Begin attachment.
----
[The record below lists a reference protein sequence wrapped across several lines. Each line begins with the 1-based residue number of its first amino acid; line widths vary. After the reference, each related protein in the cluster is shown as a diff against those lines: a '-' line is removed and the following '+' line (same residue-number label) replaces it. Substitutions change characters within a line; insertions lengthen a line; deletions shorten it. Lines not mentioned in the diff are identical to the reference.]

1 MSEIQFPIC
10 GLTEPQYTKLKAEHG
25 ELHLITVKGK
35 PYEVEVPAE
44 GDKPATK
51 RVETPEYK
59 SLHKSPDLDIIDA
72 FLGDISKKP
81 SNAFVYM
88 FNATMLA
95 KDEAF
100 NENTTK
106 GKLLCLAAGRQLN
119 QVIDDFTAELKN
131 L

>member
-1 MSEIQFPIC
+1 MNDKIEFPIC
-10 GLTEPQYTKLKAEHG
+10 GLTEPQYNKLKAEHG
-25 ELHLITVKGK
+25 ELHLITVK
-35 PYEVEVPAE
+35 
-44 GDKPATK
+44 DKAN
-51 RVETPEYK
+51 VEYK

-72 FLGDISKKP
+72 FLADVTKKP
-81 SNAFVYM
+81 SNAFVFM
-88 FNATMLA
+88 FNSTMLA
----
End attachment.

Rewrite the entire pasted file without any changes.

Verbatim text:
[The record below lists a reference protein sequence wrapped across several lines. Each line begins with the 1-based residue number of its first amino acid; line widths vary. After the reference, each related protein in the cluster is shown as a diff against those lines: a '-' line is removed and the following '+' line (same residue-number label) replaces it. Substitutions change characters within a line; insertions lengthen a line; deletions shorten it. Lines not mentioned in the diff are identical to the reference.]

1 MSEIQFPIC
10 GLTEPQYTKLKAEHG
25 ELHLITVKGK
35 PYEVEVPAE
44 GDKPATK
51 RVETPEYK
59 SLHKSPDLDIIDA
72 FLGDISKKP
81 SNAFVYM
88 FNATMLA
95 KDEAF
100 NENTTK
106 GKLLCLAAGRQLN
119 QVIDDFTAELKN
131 L

>member
-1 MSEIQFPIC
+1 MNDKIEFPIC
-10 GLTEPQYTKLKAEHG
+10 GLTEPQYNKLKAEHG
-25 ELHLITVKGK
+25 ELHLITVK
-35 PYEVEVPAE
+35 
-44 GDKPATK
+44 DKAN
-51 RVETPEYK
+51 VEYK

-72 FLGDISKKP
+72 FLADVTKKP
-81 SNAFVYM
+81 SNAFVFM
-88 FNATMLA
+88 FNSTMLA